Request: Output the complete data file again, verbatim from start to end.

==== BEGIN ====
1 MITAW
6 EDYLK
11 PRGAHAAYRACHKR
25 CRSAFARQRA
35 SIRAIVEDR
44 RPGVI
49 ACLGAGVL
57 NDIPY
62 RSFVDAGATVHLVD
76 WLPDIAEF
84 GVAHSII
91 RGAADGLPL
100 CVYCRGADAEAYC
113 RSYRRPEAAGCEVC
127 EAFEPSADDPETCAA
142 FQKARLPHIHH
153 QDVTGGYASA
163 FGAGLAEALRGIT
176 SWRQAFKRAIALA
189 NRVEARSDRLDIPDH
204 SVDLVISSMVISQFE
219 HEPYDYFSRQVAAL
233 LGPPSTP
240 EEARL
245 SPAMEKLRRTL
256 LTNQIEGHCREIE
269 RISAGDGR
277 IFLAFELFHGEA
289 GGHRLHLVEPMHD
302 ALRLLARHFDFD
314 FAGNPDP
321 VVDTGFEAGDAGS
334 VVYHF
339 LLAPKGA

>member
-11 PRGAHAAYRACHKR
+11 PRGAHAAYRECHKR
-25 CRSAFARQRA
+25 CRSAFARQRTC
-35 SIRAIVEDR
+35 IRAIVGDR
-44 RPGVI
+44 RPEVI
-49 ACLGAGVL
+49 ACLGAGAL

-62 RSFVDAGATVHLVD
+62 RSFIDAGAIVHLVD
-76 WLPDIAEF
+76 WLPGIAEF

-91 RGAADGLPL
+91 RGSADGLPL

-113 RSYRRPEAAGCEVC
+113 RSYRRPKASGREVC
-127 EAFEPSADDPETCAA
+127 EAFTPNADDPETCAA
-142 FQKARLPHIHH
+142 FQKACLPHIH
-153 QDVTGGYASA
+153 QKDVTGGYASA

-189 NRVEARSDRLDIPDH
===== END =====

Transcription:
1 MITAW
6 EDYLK
11 PRGAHAAYRACHKR
25 CRSAFARQRA
35 SIRAIVEDR
44 RPGVI
49 ACLGAGVL
57 NDIPY
62 RSFVDAGATVHLVD
76 WLPDIAEF
84 GVAHSII
91 RGAADGLPL
100 CVYCRGADAEAYC
113 RSYRRPEAAGCEVC
127 EAFEPSADDPETCAA
142 FQKARLPHIHH
153 QDVTGGYASA
163 FGAGLAEALRGIT
176 SWRQAFKRAIALA
189 NRVEARSDRLDIPDH
204 SVDLVISSMVISQFE
219 HEPYDYFSRQVAAL
233 LGPPSTP
240 EEARL
245 SPAMEKLRRTL
256 LTNQIEGHCREIE
269 RISAGDGR
277 IFLAFELFHGEA
289 GGHRLHLVEPMHD
302 ALRLLARHFDFD
314 FAGNPDP
321 VVDTGFEAGDAGS
334 VVYHF
339 LLAPKGA

>member
-11 PRGAHAAYRACHKR
+11 PRGAHAAYRECHKR
-25 CRSAFARQRA
+25 CRSAFARQRTC
-35 SIRAIVEDR
+35 IRAIVGDR
-44 RPGVI
+44 RPEVI
-49 ACLGAGVL
+49 ACLGAGAL

-62 RSFVDAGATVHLVD
+62 RSFIDAGAIVHLVD
-76 WLPDIAEF
+76 WLPGIAEF

-91 RGAADGLPL
+91 RGSADGLPL

-113 RSYRRPEAAGCEVC
+113 RSYRRPKASGREVC
-127 EAFEPSADDPETCAA
+127 EAFTPNADDPETCAA
-142 FQKARLPHIHH
+142 FQKACLPHIH
-153 QDVTGGYASA
+153 QKDVTGGYASA

-189 NRVEARSDRLDIPDH